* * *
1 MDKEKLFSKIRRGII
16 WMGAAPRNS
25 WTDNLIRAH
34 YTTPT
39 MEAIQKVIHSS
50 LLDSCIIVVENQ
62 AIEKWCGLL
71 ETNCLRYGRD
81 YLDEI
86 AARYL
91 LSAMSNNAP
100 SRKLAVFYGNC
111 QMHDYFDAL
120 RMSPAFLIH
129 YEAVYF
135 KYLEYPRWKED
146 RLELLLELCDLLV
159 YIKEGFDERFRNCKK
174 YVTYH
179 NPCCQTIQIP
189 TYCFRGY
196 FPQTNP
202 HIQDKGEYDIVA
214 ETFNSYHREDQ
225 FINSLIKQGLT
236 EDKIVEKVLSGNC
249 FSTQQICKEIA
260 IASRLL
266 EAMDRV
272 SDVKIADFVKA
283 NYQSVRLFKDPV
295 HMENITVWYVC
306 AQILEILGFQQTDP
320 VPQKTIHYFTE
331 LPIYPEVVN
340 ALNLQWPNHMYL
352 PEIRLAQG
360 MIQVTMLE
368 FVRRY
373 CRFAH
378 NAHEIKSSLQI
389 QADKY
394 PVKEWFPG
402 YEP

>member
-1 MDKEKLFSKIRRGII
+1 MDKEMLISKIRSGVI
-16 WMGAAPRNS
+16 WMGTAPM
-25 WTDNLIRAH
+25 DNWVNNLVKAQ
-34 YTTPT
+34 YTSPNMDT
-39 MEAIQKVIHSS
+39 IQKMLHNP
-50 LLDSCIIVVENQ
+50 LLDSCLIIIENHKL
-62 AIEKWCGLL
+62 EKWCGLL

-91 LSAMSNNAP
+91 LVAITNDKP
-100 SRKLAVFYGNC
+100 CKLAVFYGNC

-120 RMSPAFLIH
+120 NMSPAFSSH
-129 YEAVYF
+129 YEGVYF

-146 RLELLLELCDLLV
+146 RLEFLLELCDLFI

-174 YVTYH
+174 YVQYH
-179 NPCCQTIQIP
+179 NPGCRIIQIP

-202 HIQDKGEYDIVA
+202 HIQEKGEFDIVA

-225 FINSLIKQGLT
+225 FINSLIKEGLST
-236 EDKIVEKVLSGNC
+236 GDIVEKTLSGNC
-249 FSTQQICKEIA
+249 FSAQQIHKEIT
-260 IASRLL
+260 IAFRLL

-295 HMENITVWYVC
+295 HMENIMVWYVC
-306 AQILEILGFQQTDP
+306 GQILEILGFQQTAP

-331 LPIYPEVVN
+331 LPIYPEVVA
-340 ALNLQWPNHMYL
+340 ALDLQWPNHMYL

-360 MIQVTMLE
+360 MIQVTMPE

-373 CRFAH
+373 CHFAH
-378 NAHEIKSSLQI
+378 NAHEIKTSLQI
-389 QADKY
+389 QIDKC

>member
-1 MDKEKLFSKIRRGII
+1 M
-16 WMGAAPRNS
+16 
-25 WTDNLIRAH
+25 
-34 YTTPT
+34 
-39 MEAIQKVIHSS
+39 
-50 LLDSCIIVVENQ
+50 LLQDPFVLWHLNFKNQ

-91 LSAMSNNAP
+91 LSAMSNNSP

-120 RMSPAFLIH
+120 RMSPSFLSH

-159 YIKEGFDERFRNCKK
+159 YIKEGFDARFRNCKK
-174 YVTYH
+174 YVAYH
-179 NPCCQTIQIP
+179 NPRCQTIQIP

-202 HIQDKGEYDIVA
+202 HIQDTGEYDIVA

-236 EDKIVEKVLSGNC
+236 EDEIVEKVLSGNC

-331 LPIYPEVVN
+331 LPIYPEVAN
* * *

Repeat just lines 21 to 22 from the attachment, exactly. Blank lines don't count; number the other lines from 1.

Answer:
189 TYCFRGY
196 FPQTNP